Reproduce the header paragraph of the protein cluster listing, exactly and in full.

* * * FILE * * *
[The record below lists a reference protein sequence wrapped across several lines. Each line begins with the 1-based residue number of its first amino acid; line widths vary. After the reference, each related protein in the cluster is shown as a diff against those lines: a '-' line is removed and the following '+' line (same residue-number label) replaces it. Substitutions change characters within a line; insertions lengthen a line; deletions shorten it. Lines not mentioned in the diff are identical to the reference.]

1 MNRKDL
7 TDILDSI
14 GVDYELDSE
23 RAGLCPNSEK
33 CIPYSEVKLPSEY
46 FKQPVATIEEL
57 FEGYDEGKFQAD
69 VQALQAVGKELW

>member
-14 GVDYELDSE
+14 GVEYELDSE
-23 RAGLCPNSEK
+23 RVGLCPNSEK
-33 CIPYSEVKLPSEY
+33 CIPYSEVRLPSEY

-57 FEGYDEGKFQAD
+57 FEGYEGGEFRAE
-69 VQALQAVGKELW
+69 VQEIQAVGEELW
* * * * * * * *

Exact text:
[The record below lists a reference protein sequence wrapped across several lines. Each line begins with the 1-based residue number of its first amino acid; line widths vary. After the reference, each related protein in the cluster is shown as a diff against those lines: a '-' line is removed and the following '+' line (same residue-number label) replaces it. Substitutions change characters within a line; insertions lengthen a line; deletions shorten it. Lines not mentioned in the diff are identical to the reference.]